Business woman standing at a desk with documents.

An initial round of investments has been made toward a major plastics sortation facility, to be located in Erie, Pa. | create jobs 51/Shutterstock

Startup recycling firm International Recycling Group is moving forward with a $100 million plastics recovery facility in the Northeast.

The company on Aug. 17 announced it received an initial $9 million in investments toward the plastics sortation facility, which will be located in Erie, Pa.

International Recycling Group (IRG) describes the facility as a “mega-sized, all-plastics SuperPRF” (PRF stands for plastics recovery facility). In the announcement, the company said the plant will “revolutionize plastics recycling.”

IRG is the latest company to explore the PRF model of plastics sortation. Under this secondary sortation system, baled plastic is typically delivered from a materials recovery facility (MRF) and further sorted to extract certain resins for processing.

The IRG facility will use “smart machines to separate and sort residential, commercial and industrial plastics from homes and businesses,” according to the release. It will bring in all resins and all forms of plastic products, the release added.

When it hits full capacity, the IRG plant will sort 550 million pounds per year of mixed plastics, according to the release.

Sorted plastics will go to several outlets, and one future end user is a recent investor in the company. Plastek Group, an injection molding company, joined a local insurance company to contribute the $9 million in initial funding.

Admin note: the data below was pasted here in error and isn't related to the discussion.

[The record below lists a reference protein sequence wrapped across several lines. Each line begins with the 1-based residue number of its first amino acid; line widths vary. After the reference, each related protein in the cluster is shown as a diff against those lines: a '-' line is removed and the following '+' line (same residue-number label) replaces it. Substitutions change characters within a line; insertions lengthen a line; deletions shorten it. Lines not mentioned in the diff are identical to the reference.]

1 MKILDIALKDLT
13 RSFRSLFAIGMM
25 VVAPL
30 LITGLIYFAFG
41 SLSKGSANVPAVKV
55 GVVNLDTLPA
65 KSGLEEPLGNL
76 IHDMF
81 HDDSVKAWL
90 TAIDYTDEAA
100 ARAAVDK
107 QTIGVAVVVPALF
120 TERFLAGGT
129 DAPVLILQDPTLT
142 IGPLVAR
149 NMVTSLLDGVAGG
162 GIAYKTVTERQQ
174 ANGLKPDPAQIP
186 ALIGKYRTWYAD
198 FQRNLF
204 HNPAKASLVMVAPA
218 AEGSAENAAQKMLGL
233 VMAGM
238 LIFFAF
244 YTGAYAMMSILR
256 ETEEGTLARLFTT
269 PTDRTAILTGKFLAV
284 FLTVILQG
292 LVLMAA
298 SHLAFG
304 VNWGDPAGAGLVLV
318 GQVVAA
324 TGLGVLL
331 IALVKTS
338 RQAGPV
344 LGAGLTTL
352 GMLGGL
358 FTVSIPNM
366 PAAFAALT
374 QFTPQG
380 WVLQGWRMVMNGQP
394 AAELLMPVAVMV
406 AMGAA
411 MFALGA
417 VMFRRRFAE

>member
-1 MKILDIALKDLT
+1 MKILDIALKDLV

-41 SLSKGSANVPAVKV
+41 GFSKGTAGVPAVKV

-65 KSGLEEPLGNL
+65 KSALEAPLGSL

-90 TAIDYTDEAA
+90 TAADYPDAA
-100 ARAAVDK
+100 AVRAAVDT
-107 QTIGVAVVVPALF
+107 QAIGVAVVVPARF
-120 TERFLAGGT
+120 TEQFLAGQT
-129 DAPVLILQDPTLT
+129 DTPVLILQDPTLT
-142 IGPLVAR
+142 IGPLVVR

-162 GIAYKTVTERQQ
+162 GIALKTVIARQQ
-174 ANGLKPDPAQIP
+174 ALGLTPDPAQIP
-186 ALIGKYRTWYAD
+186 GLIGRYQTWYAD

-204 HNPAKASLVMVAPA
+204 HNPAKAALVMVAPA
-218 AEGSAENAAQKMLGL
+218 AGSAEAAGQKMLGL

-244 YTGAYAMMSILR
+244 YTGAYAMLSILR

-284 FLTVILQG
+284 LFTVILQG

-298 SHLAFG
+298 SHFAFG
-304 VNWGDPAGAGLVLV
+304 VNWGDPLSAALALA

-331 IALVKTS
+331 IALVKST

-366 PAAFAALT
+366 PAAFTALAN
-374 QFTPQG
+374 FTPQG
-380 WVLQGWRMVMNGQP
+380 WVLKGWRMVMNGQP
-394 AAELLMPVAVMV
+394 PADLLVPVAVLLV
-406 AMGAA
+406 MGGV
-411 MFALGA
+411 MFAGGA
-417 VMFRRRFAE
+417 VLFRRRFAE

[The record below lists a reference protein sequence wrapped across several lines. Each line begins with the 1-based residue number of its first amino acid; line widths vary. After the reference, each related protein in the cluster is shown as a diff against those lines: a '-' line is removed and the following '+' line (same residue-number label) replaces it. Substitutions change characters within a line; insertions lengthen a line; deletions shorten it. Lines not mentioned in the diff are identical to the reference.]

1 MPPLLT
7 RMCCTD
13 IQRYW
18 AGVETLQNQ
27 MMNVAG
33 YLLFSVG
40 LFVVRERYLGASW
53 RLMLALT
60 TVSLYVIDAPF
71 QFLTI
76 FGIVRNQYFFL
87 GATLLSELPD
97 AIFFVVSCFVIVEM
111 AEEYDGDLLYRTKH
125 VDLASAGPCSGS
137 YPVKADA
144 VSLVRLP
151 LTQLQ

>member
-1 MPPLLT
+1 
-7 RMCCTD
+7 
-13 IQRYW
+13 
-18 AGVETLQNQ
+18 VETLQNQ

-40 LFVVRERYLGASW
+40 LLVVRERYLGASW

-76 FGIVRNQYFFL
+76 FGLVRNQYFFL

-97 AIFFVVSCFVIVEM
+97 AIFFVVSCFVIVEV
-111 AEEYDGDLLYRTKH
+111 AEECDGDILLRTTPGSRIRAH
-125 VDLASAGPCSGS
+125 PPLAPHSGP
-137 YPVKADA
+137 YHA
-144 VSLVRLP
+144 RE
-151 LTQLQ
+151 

“As a large supplier of polypropylene packaging products to consumer products companies around the world, we’re keenly aware of the increasing demand from consumers for post-use content in new packaging,” Plastek CEO Dennis Prischak said in the release. “We anticipate that this partnership with IRG will allow us to dramatically increase the percentage of our products that contain recycled materials.”

Meanwhile, IRG’s parent company, steel supplier GreenSteel, will use plastics that can’t be sold to converters in a “proprietary iron-reducing agent for use in steel manufacturing.” The company views that outlet as crucial to the success of the facility, stating in the release that “the future of post-use plastics collection and sortation will involve large-scale facilities that have a sustainable non-landfill solution for the nonmarketable material.”

The plant is scheduled to start up in 2022.

A version of this story appeared in Plastics Recycling Update on August 26.

More stories about plastics


Subscribe to the Print Edition